Software licences to increase by 50% – Gartner
Enterprises worldwide could see their software licensing costs increase by at least 50 percent by 2006 unless they act soon to renegotiate existing contracts, according to analysts Gartner. This is because four emerging trends in hardware threaten the traditional pricing model used by Oracle, IBM, Sybase and many other software companies based on hardware capacity or central processing unit (CPU).
The trends include:
– The move towards multi-core chip architectures.
– The move to virtualise hardware resources across physical servers.
– A growing availability of servers to support capacity on demand.
– Increased interest in rapid provisioning tools.
\”Any one of these trends would present a great challenge to software vendors to maintain a fair and acceptable pricing policy,\” said Alexa Bona, research director at Gartner. \”The fact that all four are happening at the same time is a recipe for software pricing mayhem.\”
She added, that \”software companies will generally charge for the total potential CPU capacity regardless of what is being used. They will have to change their policies, but that change will not come quickly. It is therefore crucial for enterprises to understand the risks and protect themselves by starting contract negotiations with their vendors now.\”
Multi-core chip architectures
Until recently, servers were made more powerful by increasing the execution frequency of the processor. However, when processors run faster, they also require more power and generate more heat.
Multi-core chip architectures have emerged to increase server performance without requiring more power or generating more heat. The processor chip conforms to the power profile and physical connection of a single processor chip, but includes multiple processor cores in one socket. System performance improves as a result, but Gartner warned that multi-core architectures will not double system performance. Despite this, the majority of software vendors surveyed by Gartner are intending to charge the current CPU fee for each core on the chip.
\”If an upgrade to the new dual-core design offers only a 50 percent improvement, a doubling in the licence fee becomes a tax on technology innovation with little return,\” said Bona.
Virtualised hardware resources
Virtual Machines (VMs) virtualise hardware resources so that multiple operating systems can share/partition resources and dynamically scale the amount of resources available. In the past three years, the market for VMs on Intel servers has exploded because of the large number of lightly utilised Intel servers with small applications. Although VMs do not reduce administrative costs, consolidating hardware into fewer servers can reduce costs significantly.
Bona warned, however, that any savings that enterprises foresee from hardware or reduced personnel, will be more than offset by the increase in software fees. This is because most software vendors will not recognise logical partitioning or sub-CPU partitioning in their licensing. This means enterprises will have to pay for the total potential server capacity, irrespective of what is used.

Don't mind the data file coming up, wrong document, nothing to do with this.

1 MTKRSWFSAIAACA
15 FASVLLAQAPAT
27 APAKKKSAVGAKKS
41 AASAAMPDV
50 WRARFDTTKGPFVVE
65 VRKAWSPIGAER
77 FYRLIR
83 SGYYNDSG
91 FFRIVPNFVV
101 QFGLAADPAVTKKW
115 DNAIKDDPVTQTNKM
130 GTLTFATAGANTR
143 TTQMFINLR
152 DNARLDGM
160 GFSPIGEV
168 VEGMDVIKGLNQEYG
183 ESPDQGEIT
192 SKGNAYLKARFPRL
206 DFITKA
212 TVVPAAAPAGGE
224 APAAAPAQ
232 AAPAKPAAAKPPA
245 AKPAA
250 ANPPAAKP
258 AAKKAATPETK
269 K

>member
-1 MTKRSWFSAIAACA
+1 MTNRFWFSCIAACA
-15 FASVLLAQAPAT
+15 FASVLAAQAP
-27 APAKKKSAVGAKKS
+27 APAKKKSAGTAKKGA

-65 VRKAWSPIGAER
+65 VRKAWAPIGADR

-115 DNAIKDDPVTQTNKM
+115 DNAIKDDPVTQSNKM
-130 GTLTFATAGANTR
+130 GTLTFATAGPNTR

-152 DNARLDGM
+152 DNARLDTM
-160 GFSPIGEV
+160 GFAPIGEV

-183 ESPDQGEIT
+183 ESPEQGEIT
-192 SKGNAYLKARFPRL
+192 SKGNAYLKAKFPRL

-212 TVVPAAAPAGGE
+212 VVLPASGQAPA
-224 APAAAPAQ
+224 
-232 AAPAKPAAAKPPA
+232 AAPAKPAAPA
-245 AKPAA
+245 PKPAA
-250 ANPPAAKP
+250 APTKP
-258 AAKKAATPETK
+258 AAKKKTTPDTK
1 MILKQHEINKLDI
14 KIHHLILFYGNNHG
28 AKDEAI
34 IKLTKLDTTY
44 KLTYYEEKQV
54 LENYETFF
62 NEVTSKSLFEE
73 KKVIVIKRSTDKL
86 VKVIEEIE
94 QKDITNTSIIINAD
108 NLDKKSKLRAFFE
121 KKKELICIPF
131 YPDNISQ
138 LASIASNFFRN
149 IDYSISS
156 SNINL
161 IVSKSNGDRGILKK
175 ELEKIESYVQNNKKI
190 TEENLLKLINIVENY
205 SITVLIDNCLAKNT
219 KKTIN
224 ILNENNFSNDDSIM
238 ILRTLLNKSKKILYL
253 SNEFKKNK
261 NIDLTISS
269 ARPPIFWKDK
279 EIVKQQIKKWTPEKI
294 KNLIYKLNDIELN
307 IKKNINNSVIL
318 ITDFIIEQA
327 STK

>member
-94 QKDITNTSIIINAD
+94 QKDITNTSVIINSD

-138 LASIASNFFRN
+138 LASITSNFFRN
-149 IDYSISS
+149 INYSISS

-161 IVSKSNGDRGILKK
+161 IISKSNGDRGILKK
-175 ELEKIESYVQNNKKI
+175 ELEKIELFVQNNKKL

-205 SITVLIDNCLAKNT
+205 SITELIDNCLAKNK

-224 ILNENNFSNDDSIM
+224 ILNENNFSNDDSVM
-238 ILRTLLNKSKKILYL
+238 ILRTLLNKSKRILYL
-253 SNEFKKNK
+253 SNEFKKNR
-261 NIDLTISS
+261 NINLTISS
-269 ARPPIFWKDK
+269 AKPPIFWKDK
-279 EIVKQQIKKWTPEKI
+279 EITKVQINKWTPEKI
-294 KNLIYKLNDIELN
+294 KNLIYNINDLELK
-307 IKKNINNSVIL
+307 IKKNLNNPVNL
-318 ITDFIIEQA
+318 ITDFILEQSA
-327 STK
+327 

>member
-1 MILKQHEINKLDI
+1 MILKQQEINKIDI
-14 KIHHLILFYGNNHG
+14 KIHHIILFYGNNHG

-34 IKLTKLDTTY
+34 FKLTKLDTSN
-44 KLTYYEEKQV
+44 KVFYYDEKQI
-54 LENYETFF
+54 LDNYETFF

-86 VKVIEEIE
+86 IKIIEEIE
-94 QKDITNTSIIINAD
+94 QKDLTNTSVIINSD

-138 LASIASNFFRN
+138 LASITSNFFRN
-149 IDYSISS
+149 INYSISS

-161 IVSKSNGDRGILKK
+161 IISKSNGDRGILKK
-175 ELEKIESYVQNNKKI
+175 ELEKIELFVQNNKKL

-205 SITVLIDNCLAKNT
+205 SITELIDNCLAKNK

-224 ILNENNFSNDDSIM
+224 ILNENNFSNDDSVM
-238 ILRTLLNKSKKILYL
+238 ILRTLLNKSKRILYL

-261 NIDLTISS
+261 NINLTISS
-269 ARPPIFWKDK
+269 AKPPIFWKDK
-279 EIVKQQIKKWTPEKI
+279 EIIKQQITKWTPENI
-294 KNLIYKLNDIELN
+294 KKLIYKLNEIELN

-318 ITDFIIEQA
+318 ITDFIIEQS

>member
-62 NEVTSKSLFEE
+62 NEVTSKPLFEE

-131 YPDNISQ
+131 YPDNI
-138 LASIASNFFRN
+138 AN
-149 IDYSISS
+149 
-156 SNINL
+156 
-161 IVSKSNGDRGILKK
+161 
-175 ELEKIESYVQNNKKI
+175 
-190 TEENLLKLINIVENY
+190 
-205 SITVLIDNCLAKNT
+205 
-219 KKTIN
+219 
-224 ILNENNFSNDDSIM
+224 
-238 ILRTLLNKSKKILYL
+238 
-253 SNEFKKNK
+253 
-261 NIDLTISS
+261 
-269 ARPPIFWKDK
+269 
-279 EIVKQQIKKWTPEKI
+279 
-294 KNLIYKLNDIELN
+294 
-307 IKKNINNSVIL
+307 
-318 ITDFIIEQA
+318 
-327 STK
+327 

Rapid provisioning and migration tools can be used to move or scale software between servers with more or less capacity, based on workload requirements. For example, moving from a small server to a large server for end-of-month processing, or to avoid hardware downtime during upgrades.
This kind of technology expands the realm of virtualisation from the server to a group of distributed servers. However, software vendors require their software to be licensed and priced based on every server that could be used, making these tools cost-prohibitive in many cases.
Capacity on demand hardware solutions (COD)
Major hardware vendors have become able to rapidly and permanently increase capacity on high-end servers. The ability to perform instant temporary capacity on demand — turn spare engines on and off when necessary, and only pay for the time they are active — has emerged more recently. This means enterprises no longer need to size servers for peak workloads.
Although these developments can reduce hardware costs, software licence charges have not been addressed. Again, the software vendors generally charge for the total potential capacity, irrespective of what is used. There is no recognition of the utility-based pricing approach. Moreover, no mechanism is in place for software vendors to measure when and for how long these temporary COD processors were active. Consequently, potential savings in hardware can be eliminated by rising software fees that are based on the total potential system capacity.
\”Most users we speak to are aware of one or two of the four trends individually, but not of the combined impact,\” said Bona. \”Enterprises need to address this convergence rapidly. By year-end 2006, the manufacture of single-core chips will end. If contracts or pricing policies on this issue alone are not addressed, enterprises will have no option but to pay significantly more. Single core systems will not be available.\”